Whether it’s a sign that the fashion industry is welcoming a greater variety of women or not, the shift in cover girls is not entirely unexpected. Fashion follows the trends, after all, and ’90s and Y2K styles are definitely hot right now, especially among Gen Z-ers and even younger consumers. Many of the models showcased in this new crop of imagery were in their prime when the original ’90s and early Aughts looks first appeared, making them a fitting segue into the styles.
In the lingerie world — where it is perhaps the most difficult to hide flaws behind the product — brands are happily embracing older models. Kim Kardashian’s Skims, Cuup and Coco de Mer are just some of the brands flaunting these iconic models.
Kate Moss has modeled for Skims, in addition to former Victoria’s Secret Angels Heidi Klum and Tyra Banks in previous campaigns. Most recently, Skims tapped Brooke Shields, Juliette Lewis and Chelsea Handler to model its new underwire bras. Shields — who at 57 has been outspoken about ageism, even launching her own digital platform for women over 40, “Beginning is Now” — previously posted photos of herself in Aerie swimwear on Instagram, which the brand said organically helped drive sales. Comedian Handler, while not a traditional model, previously partnered with innerwear and activewear brand ThirdLove in her late forties, although the deal later went sour.
At 53, Jennifer Lopez recently signed as a brand ambassador for Italian innerwear and lingerie brand Intimissimi. While not a supermodel, Lopez was certainly relevant in ’90s fashion. Digital lingerie start-up Cuup hired ’70s “It”-girl Lauren Hutton at 78 to lead its latest campaign.
“We were completely honored to have the opportunity to work with Lauren Hutton,” said Pascale Gueracague, chief design officer at Cuup. “She has been a long-standing Cuup brand muse and source of inspiration for her style, modernity, beauty, effortlessly chic sensibility and strength as a woman. She powerfully embodies the alchemy of our unique brand story and transcends age in a way that our community, brand culture and customers resonate with. It was a dream to bring this icon into the fold and a major milestone for Cuup, as we build on our mission to change the way you look and feel in your underwear.”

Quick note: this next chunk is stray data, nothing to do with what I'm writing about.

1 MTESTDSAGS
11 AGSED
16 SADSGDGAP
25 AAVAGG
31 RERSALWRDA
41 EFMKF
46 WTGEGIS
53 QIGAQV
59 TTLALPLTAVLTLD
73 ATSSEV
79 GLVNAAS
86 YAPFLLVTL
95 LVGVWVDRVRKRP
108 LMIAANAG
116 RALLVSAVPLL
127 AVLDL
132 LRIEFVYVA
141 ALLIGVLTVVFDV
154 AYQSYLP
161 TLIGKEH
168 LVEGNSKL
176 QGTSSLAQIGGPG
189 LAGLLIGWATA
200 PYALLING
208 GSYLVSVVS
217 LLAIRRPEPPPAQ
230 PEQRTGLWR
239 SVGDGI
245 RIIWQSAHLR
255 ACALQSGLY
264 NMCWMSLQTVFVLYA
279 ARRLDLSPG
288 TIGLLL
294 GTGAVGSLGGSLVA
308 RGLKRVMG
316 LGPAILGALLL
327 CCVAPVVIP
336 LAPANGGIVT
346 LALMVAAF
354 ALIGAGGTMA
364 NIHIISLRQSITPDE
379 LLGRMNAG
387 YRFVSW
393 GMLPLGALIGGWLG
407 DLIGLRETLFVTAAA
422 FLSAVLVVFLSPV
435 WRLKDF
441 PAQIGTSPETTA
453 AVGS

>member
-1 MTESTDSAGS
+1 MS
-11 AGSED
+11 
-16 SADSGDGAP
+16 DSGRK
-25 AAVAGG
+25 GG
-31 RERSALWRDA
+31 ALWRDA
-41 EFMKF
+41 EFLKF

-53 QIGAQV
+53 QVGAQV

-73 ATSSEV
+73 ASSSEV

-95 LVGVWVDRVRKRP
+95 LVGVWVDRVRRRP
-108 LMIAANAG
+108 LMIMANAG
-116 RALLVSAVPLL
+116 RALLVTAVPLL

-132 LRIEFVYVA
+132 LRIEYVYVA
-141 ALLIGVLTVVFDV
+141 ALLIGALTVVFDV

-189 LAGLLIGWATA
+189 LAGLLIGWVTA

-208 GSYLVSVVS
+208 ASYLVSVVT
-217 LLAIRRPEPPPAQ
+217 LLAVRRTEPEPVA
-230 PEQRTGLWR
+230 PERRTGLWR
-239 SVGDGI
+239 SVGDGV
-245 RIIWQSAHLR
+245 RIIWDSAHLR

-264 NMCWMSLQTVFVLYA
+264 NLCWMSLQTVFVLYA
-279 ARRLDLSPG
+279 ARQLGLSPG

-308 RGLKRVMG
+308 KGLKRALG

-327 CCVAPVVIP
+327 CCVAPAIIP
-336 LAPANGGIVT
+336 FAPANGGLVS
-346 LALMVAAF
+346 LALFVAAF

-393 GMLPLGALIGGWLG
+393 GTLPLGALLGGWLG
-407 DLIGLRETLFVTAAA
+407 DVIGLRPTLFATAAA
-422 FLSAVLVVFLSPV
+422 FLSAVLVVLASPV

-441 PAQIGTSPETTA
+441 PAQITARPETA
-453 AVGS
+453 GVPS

Christensen, meanwhile, has returned for the second year in a row to front British-based luxury lingerie brand Coco de Mer’s campaign, this time titled the “Icons Collection.”
“She is a perfect embodiment of the Coco de Mer woman,” Lucy Litwack, owner and chief executive officer of the business, said regarding Christensen.
More or Less — a fashion magazine upstart, founded by former British Vogue creative director Jaime Perlman — recently put a handful of early Aughts supermodels (and former Angels) on the cover of issue number six in lingerie by upcycled French brand Kezako. The models include Alessandra Ambrosio, Candice Swanepoel, Sara Sampaio, Elsa Hosk and Lais Ribeiro, in a shoot that looks strikingly similar to a pre-pandemic Victoria’s Secret’s campaign. Two of the nine models are non-white; one is fair-skinned Latine, all are long-legged and slender.
“We assembled an all-star cast of Earth Angels,” the magazine wrote on its Instagram page.
In an era of uncertainty, seeing familiar faces can also be comforting — and a proven business model for companies. Nineties supermodels have demonstrated that they can push product. Many are still household names nearly three decades after their reign. They were, in some sense, the original influencers.
“The supermodels of the ’90s are brands unto themselves, with huge reach and huge brand awareness and in a way, celebrity status. These were fashion icons, no question,” Sadler said. “They’re leveraging their fame and their brand awareness and embracing their age in a show of an enlightened embrace of diversity. But at the same time, it’s an embrace of a particular form of diversity. I don’t think it goes far enough. It feels time to relegate these archaic images of beauty to fashion history books.”